If you are new to the business of metal refining, or to precious metals in general, you will quickly find that there can be a lot of jargon in typical transactions. Here are three important terms you should know when dealing in precious metals:
Karat and Carat – A karat (kt) is a measure of the purity of gold alloys. In the U.S. and Canada, the spelling is karat, but it is referred to as “carat” elsewhere in the world. This can be easily confused with another jeweler’s term – which is a unit of mass used to measure the weight of gemstones – also spelled as “carat,” as in “two carat diamond.” Karats are determined by dividing the mass of the metal by the amount of gold within the metal and multiplying by 24. Twenty-four karats is equal to pure gold, 18kt is equal to 75%, 12kt is 50%, and so on.
Pennyweight – The pennyweight, abbreviated as dwt, is a unit of weight measurement commonly used by jewelers and refiners to calculate the cost of a precious metal. Pennyweights are the measurement of choice at Manhattan Gold & Silver. However, many people don’t know how to measure in pennyweights. That’s why we provide a pennyweight conversion chart and calculator on our website.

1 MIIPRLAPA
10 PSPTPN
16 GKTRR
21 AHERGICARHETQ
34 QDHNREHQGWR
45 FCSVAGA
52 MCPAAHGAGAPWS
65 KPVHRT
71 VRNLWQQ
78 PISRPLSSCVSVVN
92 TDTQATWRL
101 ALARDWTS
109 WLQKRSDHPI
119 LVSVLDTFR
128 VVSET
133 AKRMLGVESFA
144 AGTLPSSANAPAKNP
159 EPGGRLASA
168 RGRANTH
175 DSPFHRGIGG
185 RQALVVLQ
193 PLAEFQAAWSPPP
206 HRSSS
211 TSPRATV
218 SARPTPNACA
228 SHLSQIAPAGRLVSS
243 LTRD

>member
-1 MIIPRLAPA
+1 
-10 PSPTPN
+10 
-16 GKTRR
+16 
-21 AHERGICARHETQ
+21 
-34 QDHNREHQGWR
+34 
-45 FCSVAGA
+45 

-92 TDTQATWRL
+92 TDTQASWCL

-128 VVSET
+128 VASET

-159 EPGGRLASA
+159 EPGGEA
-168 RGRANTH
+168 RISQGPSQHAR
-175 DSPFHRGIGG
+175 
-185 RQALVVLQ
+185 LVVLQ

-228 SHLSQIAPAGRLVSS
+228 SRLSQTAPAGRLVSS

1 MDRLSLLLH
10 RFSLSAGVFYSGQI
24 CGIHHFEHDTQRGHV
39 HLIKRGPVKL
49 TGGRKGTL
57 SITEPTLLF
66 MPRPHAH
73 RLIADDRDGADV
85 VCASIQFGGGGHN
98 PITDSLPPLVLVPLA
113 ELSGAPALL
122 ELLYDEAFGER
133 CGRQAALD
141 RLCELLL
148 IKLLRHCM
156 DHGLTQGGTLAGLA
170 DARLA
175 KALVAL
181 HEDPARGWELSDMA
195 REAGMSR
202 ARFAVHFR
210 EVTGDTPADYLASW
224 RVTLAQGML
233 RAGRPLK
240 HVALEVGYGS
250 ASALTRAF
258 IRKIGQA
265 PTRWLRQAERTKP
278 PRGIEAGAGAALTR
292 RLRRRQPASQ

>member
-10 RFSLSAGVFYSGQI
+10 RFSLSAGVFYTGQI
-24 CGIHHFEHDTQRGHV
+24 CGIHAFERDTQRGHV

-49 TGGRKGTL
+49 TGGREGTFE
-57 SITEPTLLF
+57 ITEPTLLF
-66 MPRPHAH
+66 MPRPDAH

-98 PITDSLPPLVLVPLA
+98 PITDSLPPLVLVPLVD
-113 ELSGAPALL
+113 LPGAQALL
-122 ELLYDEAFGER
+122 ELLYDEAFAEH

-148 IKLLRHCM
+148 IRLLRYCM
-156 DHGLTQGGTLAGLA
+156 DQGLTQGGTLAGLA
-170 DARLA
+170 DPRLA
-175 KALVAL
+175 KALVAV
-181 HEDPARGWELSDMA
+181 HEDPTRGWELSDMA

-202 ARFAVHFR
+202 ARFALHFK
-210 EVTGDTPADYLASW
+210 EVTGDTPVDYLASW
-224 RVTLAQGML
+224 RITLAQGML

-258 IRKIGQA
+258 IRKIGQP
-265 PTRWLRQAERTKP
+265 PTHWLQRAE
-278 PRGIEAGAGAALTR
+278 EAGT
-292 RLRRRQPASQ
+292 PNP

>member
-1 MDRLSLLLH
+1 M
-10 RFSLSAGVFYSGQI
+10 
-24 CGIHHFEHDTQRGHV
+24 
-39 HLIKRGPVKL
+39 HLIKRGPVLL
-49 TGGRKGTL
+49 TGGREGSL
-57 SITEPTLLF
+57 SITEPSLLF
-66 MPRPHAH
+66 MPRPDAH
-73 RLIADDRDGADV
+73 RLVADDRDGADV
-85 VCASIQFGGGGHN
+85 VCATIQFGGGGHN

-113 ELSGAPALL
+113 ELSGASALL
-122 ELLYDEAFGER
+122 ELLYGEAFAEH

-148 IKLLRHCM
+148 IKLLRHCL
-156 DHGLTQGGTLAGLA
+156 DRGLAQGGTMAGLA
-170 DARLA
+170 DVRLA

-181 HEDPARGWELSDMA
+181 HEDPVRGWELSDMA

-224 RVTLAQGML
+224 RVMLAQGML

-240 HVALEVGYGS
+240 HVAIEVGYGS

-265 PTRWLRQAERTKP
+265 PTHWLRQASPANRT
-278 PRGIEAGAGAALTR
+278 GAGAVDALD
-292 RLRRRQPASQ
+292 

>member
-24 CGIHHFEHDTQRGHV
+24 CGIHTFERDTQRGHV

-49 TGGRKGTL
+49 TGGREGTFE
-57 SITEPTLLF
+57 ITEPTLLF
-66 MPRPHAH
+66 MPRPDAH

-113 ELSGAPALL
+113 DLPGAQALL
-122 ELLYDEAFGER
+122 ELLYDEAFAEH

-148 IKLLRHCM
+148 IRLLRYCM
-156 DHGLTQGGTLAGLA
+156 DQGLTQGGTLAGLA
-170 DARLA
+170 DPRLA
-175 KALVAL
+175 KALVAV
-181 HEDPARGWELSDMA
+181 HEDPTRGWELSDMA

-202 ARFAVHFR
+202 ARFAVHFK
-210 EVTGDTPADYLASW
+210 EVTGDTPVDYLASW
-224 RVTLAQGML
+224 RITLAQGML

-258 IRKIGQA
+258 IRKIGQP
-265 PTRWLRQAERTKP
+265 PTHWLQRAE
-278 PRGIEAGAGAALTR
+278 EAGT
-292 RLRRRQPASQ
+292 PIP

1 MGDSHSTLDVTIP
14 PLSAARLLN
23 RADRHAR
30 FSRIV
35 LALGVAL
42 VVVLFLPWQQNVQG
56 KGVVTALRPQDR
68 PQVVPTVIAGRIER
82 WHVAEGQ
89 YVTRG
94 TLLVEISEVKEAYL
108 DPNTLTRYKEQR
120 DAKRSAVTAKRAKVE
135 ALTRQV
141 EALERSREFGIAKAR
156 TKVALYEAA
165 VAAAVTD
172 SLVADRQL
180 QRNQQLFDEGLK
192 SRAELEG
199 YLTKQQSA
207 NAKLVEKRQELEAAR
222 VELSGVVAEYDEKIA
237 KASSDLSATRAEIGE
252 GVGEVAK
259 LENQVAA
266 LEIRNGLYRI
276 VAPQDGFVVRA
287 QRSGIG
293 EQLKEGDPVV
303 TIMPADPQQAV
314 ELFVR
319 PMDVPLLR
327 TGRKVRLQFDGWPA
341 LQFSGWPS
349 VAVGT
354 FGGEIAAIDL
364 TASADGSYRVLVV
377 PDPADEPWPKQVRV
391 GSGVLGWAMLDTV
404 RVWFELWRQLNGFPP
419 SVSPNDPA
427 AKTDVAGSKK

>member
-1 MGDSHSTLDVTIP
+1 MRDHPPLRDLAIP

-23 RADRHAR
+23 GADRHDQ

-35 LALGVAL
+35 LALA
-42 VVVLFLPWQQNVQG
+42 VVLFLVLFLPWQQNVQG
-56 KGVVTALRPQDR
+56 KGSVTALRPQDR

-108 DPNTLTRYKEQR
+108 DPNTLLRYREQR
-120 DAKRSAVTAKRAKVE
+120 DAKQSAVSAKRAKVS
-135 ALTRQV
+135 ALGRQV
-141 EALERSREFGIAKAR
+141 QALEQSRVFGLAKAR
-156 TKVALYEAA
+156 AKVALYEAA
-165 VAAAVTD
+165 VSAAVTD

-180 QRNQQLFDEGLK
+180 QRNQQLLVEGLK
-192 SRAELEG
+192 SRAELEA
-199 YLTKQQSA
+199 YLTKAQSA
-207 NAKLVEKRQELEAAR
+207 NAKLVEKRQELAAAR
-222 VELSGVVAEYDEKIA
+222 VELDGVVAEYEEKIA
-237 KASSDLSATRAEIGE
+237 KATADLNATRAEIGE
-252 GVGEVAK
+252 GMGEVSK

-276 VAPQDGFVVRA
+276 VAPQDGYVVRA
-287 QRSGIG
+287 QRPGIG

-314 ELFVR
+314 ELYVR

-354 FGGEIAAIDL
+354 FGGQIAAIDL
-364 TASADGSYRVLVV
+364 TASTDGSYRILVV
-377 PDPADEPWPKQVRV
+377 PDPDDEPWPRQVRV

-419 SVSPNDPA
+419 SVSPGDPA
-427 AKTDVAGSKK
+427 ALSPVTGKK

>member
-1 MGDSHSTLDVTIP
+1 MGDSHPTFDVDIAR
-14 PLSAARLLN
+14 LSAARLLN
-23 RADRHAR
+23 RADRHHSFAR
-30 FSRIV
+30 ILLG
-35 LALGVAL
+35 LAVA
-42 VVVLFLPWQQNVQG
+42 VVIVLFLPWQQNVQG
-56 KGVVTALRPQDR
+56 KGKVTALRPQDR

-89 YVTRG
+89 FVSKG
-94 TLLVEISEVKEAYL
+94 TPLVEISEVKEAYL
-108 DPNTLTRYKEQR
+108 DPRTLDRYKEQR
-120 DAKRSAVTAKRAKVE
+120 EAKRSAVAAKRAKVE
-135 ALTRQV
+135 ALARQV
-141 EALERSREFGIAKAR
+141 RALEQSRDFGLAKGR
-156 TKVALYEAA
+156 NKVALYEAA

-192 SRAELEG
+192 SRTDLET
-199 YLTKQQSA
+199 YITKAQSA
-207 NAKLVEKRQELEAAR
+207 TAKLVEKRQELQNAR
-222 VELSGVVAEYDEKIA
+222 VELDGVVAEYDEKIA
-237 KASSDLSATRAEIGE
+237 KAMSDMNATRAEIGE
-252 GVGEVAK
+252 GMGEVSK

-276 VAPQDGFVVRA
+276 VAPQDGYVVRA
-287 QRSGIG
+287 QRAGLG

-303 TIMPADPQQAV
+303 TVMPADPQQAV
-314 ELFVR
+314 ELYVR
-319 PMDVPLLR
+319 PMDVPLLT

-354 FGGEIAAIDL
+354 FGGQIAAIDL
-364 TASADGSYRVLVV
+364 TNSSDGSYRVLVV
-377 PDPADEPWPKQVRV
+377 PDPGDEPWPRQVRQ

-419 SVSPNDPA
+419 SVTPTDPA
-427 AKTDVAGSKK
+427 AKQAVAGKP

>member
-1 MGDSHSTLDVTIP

Millesimal fineness – This is another system of measuring gold purity that many people find to be easier than the karat measurement. It simply denotes the gold in an alloy by parts per thousand. Millesimal fineness measurements are commonly stamped on precious metal products such as jewelry, dining sets, and bullion coins. For example, a gold coin stamped 750 would mean it is 75% pure gold. The term “nines fine” also refers to millesimal fineness. Gold stamped 900, or 90% is referred to as one nine fine. Gold that is 99.9% pure, or 999, is three nines fine.